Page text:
MDL Established for Social Media Addiction Lawsuits Against Facebook, Instagram, TikTok, YouTube and Other Platforms

The JPML ordered that all social media addiction lawsuits will be centralized in the Northern District of California for pretrial proceedings.

With a growing number of lawsuits being filed over the practices of Instagram, Facebook, TikTok, YouTube, SnapChat and other platforms, alleging the operators employ algorithms that promote social media addiction and increased anxiety among teens, a panel of federal judges has decided to centralize the litigation in the U.S. District Court for the Northern District of California, for coordinated discovery and pretrial proceedings.

While most of the social media addiction lawsuits have been brought against Meta Platforms, Inc, which operates Facebook and Instragram, claims have also been filed against Alphabet Inc., Google LLC, YouTube LLC, Snap. Inc., TikTok Inc. and ByteDance Inc., each raising similar claims that the platforms are intentionally designed to manipulate and maximize user time and engagement, as well as the type of content they view.

The lawsuits claim these tactics cause addiction and self-destructive behavior among teens, resulting in anxiety, depression, eating disorders and psychological damage that has led to attempted or actual suicides, especially among young girls.

Each of the social media platform giants have been accused of ignoring clear evidence about the harmful consequences of their behavior, indicating that they have refused to do anything to prevent the addiction and emotional distress, since it would directly impact the profits generated.

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Following oral arguments presented on September 29, the U.S. Judicial Panel on Multidistrict Litigation (JPML) issued a transfer order (PDF) on October 6, ordering that at least 80 separate lawsuits pending throughout the federal court system against the owners of Facebook, Instagram, TikTok, YouTube and SnapChat will be centralized as part of one single multidistrict litigation (MDL).

Snap, TikTok and YouTube all opposed including lawsuits against their companies in the same centralized proceedings that were initially sought for the Facebook and Instagram addiction lawsuits, arguing that individualized factual issues involving the different defendants and competing platforms would negate any efficiencies to be gained by centralization. However, the JPML rejected those arguments, and determined that the litigation will be most efficiently managed by U.S. District Judge Yvonne Gonzalez Rogers in the Northern District of California.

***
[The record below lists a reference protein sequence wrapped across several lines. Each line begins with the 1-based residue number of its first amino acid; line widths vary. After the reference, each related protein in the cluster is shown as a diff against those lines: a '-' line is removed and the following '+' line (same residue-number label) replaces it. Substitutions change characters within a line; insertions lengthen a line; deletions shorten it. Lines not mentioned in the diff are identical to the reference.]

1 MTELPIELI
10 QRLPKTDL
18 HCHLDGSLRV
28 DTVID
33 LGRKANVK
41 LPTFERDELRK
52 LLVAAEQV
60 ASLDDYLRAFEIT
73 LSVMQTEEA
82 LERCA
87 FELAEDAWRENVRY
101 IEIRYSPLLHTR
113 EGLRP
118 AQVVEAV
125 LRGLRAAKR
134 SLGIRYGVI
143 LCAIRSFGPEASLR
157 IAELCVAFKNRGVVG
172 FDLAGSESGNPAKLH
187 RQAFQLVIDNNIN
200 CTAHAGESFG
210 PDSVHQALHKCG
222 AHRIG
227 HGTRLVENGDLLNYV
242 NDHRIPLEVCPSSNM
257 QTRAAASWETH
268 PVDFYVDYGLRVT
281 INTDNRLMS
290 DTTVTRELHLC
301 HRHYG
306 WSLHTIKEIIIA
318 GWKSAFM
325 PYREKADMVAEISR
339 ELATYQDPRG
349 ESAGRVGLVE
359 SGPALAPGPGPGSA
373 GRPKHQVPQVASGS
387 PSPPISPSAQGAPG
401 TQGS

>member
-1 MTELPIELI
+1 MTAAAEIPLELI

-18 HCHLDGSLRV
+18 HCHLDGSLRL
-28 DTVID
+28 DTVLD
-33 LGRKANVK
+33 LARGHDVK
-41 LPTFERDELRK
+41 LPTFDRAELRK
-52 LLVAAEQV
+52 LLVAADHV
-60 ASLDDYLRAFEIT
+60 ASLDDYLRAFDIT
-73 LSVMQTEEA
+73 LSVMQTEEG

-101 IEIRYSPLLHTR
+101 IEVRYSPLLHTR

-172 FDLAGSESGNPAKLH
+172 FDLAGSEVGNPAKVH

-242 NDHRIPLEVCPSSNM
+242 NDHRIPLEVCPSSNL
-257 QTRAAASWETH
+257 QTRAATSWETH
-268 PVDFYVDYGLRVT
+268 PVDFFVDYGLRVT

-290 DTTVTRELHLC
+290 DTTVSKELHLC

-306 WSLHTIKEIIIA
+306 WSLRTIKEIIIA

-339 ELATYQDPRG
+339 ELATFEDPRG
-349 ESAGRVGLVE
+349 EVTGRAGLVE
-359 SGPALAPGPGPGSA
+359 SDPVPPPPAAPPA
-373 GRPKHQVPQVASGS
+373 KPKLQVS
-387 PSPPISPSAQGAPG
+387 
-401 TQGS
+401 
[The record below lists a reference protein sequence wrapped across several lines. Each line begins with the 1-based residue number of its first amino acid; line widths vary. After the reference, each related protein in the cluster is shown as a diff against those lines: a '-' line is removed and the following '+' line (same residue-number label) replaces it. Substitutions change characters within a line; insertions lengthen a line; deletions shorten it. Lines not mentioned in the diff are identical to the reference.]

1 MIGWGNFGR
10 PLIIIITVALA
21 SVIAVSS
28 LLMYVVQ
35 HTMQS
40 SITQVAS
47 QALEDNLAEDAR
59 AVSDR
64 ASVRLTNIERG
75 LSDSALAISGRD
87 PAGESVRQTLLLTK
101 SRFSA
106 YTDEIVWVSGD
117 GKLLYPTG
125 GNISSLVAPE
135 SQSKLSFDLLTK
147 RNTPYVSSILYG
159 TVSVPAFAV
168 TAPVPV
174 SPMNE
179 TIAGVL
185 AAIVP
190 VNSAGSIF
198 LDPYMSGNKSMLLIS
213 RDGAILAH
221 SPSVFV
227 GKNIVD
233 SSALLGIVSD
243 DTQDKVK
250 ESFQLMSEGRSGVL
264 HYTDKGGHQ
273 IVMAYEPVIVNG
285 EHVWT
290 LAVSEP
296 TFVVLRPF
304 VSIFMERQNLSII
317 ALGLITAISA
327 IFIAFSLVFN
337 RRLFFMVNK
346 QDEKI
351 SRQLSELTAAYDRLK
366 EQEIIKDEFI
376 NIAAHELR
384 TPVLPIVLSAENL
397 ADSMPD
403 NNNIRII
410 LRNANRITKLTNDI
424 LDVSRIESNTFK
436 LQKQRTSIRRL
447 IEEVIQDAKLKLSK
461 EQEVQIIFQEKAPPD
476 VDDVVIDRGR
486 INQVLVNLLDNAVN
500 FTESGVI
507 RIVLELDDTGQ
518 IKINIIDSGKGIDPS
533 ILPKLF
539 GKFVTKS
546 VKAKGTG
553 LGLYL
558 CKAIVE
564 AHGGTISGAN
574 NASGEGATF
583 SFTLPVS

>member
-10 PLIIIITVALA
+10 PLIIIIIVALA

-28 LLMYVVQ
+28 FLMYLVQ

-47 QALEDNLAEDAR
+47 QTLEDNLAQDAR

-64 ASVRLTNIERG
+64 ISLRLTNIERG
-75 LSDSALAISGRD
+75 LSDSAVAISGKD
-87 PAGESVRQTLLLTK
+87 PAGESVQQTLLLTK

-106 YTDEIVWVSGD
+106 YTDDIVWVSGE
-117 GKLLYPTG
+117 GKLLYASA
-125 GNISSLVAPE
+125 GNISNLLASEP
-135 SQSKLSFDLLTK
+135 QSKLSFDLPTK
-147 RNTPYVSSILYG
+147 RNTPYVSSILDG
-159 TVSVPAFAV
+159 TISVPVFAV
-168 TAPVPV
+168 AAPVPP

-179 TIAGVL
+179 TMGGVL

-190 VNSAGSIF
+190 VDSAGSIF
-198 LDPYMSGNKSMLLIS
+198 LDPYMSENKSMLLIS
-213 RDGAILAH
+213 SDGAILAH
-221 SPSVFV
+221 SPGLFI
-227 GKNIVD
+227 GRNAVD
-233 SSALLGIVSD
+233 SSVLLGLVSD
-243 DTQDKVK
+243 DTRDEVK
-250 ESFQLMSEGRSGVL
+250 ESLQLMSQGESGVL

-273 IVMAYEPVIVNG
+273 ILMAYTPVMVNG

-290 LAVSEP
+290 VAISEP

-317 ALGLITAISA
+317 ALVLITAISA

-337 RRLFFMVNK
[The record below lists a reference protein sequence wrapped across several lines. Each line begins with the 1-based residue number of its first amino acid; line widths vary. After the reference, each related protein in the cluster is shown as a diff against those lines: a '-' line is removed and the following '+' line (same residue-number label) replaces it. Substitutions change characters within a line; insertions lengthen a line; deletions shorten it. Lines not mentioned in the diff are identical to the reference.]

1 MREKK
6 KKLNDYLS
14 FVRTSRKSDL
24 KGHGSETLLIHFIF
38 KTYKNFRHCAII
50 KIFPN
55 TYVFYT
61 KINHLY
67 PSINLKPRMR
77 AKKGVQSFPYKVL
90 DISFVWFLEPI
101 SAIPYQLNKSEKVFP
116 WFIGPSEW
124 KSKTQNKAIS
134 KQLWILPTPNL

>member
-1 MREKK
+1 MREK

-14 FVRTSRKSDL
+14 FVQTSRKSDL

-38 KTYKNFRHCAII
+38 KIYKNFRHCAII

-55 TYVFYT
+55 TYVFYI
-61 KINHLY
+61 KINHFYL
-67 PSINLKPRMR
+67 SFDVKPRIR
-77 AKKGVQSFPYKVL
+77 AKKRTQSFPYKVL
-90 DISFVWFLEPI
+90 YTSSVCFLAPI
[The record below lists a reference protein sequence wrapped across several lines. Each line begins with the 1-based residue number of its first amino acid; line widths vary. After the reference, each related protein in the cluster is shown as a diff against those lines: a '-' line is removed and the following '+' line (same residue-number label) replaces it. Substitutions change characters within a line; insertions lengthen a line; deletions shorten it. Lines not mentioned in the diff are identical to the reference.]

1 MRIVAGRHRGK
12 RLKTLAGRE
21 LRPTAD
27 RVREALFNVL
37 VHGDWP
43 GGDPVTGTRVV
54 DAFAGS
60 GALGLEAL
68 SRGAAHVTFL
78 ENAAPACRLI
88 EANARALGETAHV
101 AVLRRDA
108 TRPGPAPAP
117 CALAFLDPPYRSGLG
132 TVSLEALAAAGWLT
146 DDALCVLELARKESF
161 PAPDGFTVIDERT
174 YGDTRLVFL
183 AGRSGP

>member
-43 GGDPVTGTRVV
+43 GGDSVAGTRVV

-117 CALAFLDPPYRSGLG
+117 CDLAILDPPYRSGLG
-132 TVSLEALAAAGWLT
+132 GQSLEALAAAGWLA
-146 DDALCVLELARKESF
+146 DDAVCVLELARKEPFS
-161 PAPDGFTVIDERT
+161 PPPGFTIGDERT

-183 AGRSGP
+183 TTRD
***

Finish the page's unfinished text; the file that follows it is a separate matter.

“On the basis of the papers filed and the hearing session held, we find that these actions involve common questions of fact” the JPML determined. “These actions present common factual questions arising from allegations that defendants’ social media platforms are defective because they are designed to maximize user screen time, which can encourage addictive behavior in adolescents. Plaintiffs allege defendants were aware, but failed to warn the public, that their platforms were harmful to minors.”

The Panel indicates the number of lawsuits against the social media platforms are growing quickly, with at least 80 cases currently filed in 30 different U.S. District Courts. However, these cases, as well as any future lawsuits will be transferred to Judge Rogers to reduce duplicative discovery into common issues, avoid contradictory pretrial rulings and to serve the convenience of common witnesses, parties and the judicial system.

As part of the pretrial management, it is expected that the court will establish several “bellwether” trial tracks involving the different social media platforms, to help the parties gauge how juries are likely to respond to certain evidence and testimony that will be repeated throughout the litigation. However, if the social media addiction settlements are not reached to resolve the claims during the MDL proceedings, each individual lawsuit may later be remanded back to the U.S. District Court where it was originally filed for a future trial.


  • MarkDecember 5, 2022 at 8:19 pm

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